Pope, B’nai B’rith leaders discuss human dignity, State of Israel
Catholic World News - May 13, 2011
Pope Benedict met with a delegation from B’nai B’rith International on May 12 and urged Christians and Jews to bear common witness to dignity the human person.
Thanking the organization’s leadership for taking part in Jewish-Catholic dialogue, the Pontiff said that “one of the most important things that we can do together is bear common witness to our deeply-held belief that every man and woman is created in the divine image (cf. Gen 1:26-27) and thus possessed of inviolable dignity. This conviction remains the most secure basis for every effort to defend and promote the inalienable rights of each human being.”
Noting “the need to promote a sound understanding of the role of religion in the life of our present-day societies as a corrective to a purely horizontal, and consequently truncated, vision of the human person and social coexistence,” Pope Benedict added that “the life and work of all believers should bear constant witness to the transcendent, point to the invisible realities which lie beyond us, and embody the conviction that a loving, compassionate Providence guides the final outcome of history, no matter how difficult and threatening the journey along the way may sometimes appear.”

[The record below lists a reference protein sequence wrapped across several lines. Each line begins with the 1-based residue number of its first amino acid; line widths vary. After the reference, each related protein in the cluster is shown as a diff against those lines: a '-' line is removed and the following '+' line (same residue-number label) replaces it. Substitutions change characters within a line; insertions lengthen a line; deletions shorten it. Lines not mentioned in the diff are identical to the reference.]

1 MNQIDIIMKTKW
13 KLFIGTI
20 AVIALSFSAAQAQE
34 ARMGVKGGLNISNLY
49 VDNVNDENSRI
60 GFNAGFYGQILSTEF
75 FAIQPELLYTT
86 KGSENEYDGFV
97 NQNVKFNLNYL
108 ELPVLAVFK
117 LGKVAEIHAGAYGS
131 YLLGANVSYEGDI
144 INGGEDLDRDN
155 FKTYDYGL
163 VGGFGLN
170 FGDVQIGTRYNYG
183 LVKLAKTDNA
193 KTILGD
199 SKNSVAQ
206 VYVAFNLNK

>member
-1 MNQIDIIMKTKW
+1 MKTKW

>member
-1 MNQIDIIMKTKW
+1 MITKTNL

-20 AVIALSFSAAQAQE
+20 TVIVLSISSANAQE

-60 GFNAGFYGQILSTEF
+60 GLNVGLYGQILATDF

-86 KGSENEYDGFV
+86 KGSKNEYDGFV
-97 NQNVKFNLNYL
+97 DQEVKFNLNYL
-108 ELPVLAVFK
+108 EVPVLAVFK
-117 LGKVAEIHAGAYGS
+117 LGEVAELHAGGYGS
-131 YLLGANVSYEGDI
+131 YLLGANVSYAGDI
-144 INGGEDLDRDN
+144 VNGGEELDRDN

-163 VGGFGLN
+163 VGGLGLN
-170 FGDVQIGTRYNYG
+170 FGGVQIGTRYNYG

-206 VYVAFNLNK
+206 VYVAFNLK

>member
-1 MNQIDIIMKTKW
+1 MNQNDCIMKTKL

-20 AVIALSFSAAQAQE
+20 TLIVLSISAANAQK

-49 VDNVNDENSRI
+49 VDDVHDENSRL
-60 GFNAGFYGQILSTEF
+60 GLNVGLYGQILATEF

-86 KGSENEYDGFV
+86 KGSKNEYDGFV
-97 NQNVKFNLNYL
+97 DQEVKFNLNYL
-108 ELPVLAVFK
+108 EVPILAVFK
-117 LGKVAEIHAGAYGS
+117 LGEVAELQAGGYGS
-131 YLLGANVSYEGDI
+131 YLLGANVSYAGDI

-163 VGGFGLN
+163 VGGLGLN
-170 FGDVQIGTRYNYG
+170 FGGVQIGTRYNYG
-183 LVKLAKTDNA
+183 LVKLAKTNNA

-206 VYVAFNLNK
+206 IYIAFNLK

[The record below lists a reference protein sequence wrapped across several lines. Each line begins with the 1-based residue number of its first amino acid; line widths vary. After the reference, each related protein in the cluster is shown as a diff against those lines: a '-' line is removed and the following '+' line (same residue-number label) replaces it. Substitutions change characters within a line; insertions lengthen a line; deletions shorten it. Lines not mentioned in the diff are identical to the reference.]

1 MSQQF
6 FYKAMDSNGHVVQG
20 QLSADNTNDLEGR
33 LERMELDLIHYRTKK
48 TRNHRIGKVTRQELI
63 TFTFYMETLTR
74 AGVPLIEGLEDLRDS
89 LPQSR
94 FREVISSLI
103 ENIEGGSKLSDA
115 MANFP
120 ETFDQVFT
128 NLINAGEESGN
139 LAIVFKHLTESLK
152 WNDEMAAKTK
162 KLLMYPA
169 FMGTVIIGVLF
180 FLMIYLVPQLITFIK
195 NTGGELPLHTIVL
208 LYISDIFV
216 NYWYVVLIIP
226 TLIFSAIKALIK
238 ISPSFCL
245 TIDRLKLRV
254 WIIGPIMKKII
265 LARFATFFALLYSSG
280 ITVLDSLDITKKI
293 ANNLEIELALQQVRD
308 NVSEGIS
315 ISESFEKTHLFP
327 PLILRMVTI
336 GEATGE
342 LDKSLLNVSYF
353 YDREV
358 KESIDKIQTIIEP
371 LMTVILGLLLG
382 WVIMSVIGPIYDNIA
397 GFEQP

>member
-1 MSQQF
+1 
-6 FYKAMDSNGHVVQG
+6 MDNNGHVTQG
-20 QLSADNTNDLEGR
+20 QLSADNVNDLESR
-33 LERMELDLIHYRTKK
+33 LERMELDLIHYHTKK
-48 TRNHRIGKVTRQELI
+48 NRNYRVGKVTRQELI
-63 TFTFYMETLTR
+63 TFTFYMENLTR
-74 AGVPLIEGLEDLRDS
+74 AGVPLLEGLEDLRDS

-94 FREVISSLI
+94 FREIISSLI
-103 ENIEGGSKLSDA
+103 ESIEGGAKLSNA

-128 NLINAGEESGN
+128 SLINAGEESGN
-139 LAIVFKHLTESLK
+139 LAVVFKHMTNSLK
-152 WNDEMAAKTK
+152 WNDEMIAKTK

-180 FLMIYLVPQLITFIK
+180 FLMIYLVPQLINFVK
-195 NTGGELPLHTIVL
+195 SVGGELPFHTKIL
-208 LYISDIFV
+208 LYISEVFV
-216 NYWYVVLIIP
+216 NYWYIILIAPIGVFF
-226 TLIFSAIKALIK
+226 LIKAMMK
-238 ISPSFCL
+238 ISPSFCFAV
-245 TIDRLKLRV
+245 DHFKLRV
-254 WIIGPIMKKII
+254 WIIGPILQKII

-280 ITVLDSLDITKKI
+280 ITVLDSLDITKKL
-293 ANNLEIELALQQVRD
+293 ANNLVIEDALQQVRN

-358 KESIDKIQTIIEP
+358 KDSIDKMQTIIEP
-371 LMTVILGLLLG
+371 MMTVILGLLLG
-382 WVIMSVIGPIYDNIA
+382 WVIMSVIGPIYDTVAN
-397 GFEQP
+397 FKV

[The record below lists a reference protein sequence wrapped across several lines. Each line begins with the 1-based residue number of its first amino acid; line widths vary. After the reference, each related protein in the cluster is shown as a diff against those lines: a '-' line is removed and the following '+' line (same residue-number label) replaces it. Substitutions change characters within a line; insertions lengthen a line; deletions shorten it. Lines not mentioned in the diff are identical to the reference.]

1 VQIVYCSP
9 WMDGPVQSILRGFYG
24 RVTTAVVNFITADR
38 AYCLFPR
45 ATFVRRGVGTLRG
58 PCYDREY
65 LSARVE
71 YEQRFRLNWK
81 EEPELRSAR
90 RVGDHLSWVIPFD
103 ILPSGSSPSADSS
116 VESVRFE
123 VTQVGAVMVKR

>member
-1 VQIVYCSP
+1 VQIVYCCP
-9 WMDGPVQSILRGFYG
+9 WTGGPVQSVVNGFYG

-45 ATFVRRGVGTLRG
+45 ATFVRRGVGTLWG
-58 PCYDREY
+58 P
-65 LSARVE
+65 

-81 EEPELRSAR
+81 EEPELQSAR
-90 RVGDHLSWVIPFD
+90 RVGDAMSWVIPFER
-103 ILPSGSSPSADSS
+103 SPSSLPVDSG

B’nai B’rith International Interim President Allan Jacobs “thanked the Pontiff for his important past statements on Israel’s legitimacy and right to self-defense,” according to a statement from the organization. “Jacobs also asked the Pope to make clear that the acute scrutiny of Israel at last year’s Special Assembly for the Middle East of the Synod of Bishops did not reflect the Church’s approach to the Jewish state and that the Church will powerfully encourage only fairness and care in addressing the region’s complexities, while opposing narratives and measures that single out Israel or Israelis for targeting.”
“It’s a great honor to engage directly, and substantively, with Pope Benedict XVI,” said Daniel Mariaschin, the organization’s executive vice president. “Discussing points of agreement, as well as issues of concern, affords a vital opportunity for understanding between two faith communities of unique importance to each other.”
Among the issues addressed with Vatican officials were “the Good Friday prayer ‘for the conversion of the Jews’ in the Latin-language Tridentine Mass, and the still-unopened Vatican archives from the Holocaust period.” At the same time, the delegation “praised positive steps by the Church,” including the beatification of Pope John Paul II.
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